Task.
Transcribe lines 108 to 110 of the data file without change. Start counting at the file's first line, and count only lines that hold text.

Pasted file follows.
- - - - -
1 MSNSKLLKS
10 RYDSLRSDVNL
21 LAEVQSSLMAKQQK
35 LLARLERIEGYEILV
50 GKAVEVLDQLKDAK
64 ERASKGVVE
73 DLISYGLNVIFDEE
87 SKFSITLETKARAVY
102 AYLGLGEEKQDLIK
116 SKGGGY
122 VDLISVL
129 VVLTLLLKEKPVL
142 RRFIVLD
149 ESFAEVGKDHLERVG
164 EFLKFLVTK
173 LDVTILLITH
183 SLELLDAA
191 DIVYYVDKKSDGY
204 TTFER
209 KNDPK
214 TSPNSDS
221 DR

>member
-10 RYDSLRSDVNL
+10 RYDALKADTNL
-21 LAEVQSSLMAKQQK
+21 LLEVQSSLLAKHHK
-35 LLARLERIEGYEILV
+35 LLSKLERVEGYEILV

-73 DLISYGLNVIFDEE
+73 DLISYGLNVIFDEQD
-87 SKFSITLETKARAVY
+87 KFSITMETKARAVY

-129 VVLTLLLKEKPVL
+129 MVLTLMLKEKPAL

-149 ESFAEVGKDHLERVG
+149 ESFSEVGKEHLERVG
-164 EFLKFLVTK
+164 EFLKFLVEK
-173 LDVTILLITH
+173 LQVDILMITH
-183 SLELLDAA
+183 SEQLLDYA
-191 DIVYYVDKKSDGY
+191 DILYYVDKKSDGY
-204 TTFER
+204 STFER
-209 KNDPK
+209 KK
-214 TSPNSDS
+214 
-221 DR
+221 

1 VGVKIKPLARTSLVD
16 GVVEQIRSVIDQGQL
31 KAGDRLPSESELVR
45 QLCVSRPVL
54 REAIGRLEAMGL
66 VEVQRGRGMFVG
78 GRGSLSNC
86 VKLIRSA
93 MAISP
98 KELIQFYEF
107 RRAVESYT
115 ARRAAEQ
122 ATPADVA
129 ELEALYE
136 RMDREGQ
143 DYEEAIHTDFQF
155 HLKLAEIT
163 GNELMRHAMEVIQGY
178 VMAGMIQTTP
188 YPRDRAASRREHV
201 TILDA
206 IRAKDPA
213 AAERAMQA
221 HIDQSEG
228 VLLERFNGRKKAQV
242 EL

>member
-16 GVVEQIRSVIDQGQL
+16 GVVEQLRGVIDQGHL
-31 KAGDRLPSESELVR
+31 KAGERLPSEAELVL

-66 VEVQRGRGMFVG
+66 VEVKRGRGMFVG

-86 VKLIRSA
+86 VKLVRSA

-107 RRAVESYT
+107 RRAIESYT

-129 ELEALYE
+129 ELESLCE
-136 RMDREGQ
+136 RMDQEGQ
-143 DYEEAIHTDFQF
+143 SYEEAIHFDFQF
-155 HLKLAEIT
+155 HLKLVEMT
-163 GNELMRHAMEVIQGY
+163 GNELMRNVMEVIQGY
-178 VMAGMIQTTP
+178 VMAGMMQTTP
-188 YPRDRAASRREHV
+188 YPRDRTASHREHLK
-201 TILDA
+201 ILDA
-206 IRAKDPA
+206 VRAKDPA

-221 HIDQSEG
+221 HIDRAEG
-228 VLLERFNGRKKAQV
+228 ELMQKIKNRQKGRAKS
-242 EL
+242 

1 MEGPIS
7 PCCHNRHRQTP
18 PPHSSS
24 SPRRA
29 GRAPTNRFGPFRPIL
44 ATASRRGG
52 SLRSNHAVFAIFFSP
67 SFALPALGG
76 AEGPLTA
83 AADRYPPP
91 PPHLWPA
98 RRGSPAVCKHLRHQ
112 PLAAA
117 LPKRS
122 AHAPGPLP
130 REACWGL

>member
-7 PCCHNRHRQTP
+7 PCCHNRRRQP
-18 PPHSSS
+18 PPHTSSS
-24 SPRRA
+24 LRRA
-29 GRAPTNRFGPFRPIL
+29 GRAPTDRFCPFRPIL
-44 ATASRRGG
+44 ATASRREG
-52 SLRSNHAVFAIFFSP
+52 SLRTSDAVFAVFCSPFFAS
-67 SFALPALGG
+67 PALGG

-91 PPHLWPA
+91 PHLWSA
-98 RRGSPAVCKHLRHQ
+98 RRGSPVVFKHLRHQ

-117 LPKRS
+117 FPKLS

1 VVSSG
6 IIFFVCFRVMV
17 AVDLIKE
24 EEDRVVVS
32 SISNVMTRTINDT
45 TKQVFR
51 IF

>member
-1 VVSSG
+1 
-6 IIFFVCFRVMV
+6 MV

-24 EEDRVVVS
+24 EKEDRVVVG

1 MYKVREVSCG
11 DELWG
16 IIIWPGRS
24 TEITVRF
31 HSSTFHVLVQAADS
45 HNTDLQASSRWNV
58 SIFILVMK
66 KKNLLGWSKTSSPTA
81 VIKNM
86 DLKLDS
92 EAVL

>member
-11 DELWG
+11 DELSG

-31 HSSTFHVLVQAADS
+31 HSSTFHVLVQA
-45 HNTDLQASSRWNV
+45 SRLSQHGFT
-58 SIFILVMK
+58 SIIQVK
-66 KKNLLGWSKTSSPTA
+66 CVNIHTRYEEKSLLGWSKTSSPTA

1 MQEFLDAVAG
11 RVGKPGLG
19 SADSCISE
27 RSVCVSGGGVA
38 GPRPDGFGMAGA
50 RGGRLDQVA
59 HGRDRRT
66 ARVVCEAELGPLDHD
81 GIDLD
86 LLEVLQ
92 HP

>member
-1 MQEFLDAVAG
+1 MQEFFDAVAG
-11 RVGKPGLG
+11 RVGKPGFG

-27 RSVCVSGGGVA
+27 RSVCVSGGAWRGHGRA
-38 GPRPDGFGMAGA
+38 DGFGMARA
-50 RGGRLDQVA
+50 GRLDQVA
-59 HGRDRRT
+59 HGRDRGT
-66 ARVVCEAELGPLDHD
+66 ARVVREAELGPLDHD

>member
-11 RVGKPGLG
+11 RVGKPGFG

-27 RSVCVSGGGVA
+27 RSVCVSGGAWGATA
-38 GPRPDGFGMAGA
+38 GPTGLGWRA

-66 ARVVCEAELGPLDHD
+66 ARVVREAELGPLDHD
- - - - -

+206 VRAKDPA

-221 HIDQSEG
+221 HIDRAEG